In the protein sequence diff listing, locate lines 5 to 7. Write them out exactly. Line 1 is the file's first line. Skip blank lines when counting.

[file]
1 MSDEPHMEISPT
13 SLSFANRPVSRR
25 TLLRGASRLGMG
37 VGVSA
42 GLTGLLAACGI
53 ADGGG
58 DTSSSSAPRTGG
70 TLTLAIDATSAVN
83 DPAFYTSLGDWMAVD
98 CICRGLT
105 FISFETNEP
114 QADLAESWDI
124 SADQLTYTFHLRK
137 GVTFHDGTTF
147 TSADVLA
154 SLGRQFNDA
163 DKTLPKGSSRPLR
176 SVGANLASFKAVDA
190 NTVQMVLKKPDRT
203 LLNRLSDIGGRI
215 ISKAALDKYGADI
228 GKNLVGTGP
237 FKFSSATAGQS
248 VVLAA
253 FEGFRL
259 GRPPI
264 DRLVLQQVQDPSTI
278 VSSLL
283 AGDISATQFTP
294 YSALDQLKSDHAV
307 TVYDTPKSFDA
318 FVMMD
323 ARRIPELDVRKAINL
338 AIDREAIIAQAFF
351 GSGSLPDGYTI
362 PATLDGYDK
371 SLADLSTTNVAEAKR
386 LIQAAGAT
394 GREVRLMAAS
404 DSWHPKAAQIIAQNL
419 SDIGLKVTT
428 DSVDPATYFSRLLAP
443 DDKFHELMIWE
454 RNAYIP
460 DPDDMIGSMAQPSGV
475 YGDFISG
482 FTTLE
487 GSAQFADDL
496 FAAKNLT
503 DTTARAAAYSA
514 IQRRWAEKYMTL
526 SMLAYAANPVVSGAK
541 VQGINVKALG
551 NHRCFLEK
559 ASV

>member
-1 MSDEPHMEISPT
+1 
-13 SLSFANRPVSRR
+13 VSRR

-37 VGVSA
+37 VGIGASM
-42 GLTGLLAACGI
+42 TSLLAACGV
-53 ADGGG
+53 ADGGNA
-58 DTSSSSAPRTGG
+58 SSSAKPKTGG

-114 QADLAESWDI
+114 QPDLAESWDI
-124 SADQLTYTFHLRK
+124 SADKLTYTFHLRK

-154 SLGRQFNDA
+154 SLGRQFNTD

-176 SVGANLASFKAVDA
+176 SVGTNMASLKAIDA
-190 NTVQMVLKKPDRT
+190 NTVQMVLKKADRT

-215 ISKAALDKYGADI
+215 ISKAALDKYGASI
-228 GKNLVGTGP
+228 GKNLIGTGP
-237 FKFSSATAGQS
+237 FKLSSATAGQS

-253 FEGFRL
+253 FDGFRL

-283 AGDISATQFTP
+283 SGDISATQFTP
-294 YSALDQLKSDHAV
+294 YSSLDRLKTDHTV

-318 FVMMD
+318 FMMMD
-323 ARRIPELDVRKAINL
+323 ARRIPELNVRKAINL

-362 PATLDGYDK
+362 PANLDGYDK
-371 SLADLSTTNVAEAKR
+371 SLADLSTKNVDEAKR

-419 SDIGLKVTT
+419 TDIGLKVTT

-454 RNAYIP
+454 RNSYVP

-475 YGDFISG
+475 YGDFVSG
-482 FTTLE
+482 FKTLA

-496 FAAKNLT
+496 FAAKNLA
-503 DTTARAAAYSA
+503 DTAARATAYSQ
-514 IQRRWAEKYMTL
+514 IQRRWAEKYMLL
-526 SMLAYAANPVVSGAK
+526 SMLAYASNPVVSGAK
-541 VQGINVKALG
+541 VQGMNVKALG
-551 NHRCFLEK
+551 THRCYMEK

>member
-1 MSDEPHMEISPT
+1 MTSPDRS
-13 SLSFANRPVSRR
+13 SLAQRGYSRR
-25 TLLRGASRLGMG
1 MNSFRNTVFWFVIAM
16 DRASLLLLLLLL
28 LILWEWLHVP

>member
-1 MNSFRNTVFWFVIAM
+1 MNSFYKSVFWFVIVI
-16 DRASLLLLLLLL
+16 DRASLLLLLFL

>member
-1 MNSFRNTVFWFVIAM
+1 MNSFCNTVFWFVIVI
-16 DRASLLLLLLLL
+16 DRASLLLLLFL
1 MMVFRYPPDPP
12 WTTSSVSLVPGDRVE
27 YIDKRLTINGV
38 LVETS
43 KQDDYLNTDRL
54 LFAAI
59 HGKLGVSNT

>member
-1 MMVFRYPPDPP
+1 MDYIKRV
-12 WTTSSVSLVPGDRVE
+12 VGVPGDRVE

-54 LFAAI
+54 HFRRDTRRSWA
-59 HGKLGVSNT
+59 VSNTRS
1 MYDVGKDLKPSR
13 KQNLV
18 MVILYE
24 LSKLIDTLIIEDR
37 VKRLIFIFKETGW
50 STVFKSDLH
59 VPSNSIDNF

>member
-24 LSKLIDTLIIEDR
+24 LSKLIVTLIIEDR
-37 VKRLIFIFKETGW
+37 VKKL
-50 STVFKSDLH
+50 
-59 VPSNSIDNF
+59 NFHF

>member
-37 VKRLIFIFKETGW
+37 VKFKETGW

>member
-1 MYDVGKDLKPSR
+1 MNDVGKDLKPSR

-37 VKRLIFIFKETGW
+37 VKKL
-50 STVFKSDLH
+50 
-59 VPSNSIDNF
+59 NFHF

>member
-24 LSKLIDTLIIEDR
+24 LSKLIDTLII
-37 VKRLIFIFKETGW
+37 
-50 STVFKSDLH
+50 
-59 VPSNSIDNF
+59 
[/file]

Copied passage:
42 GLTGLLAACGI
53 ADGGG
58 DTSSSSAPRTGG